COVID-19 impact on Aviation Sector is severely decimating. The government has to introduce adequate actions and subsidies to encourage a safe take-off for reviving our tourism industry.
We all are aware, how badly Covid-19 is affecting everyone globally. This deadly outbreak has affected all sectors of society. Manufacturing industries, agriculture, health, education but the most affected sector being tourism, COVID-19 impact on Aviation Sector is severely decimating. The tourism industry broadly includes travel, trekking, rafting, hotel, airlines but many more other informal sectors also support the value chain the industry has.
In terms of domestic airlines in Nepal, there are three types of operations – Trunk, STOL, and Helicopter operations. Trunk operations have larger fixed-wing aircraft to airports with runways that are long and well equipped with navigational equipment to enable even night landing at some of them. STOL (Short Take-Off & Landing) operations use smaller fixed-wing aircraft to small, unpaved, grass runways and usually in mountainous areas, and the helicopter operations operate from a point to another point. The fixed-wing operations are on schedule basis but do also operate charter flights on demand. At present, Yeti Air, Buddha Air, Shree Airlines, and Saurya Airlines operate in the trunk sectors and Sita Air, Summit air, and Tara Air operate in the STOL sector.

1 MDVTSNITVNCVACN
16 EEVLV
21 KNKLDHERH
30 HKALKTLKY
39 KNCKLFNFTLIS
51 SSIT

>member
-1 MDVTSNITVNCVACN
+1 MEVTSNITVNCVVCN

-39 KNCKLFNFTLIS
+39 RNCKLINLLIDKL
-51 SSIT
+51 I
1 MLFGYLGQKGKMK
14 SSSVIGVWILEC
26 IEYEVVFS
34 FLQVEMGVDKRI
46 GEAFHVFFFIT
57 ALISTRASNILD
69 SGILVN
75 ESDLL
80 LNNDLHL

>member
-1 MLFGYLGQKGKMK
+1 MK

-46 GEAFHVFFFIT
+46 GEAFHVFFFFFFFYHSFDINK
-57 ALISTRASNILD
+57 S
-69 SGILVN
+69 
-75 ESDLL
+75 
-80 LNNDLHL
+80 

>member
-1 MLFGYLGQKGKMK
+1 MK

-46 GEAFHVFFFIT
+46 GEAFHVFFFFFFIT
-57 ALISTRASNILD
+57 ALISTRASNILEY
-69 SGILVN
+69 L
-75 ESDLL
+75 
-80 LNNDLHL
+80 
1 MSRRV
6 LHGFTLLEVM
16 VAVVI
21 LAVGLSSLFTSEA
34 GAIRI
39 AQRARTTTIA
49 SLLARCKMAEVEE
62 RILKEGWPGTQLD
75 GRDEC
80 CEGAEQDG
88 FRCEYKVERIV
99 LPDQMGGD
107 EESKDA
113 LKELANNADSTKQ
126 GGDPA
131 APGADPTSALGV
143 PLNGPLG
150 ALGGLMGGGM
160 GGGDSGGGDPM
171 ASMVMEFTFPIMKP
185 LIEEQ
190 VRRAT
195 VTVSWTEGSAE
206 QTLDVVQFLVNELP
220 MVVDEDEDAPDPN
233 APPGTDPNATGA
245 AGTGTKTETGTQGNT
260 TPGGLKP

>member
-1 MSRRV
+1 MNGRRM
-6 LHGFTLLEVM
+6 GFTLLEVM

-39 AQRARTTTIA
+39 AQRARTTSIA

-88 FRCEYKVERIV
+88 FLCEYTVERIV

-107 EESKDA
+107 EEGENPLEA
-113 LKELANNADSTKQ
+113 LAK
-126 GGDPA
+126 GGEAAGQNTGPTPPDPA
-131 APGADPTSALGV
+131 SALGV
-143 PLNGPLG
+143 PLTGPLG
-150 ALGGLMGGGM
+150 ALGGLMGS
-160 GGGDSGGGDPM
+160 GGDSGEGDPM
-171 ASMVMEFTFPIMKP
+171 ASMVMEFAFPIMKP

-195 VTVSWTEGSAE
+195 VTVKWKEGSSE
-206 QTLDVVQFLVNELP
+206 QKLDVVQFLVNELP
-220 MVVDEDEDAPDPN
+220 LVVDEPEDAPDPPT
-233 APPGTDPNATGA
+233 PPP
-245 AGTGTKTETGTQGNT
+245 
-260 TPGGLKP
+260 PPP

COVID-19 impact on Aviation Sector STOL :
Because of the pandemic of Covid-19 at the beginning of the spring season of 2020, all international and domestic flights were restricted and tourism came to grinding halt. The season is disappeared before it began. As I have been part of the STOL sector for the last 20 years, I see that the Helicopter and STOL operators will be severely decimated including the loss of employment.
To provide relief to the tourism fraternity in this dire situation, recently Intervention of our Central Bank, the Nepal Rastra Bank, has indicated to reduce the interest rate by 2% for the outstanding loans, reschedule the repayment, and the possibility of an additional loan. This will somehow provide relief but not enough for tourism to overcome the crisis.
Social distancing in the aviation sector in the post-COVID-19 period is going to be a serious issue. For bigger aircraft operators it might be technically possible but for smaller aircraft operators it could be a huge challenge. Most of the STOL operators in their aircraft have a seating capacity of 16/17 persons only, and maintaining the occupancy at 50/60% to ensure social distance without increasing the tickets pricing by minimum two-fold or without subsidy from the government may not be viable.
It won’t be realistic to imagine tourism bouncing back very soon. Fortunately, there has been no death from the coronavirus in Nepal to date. If Nepal can contain the spread to a manageable level, we can start flying soon. The government has to introduce adequate actions and subsidies to encourage a safe take-off for reviving our tourism industry.
Manjani Shrestha Dongol
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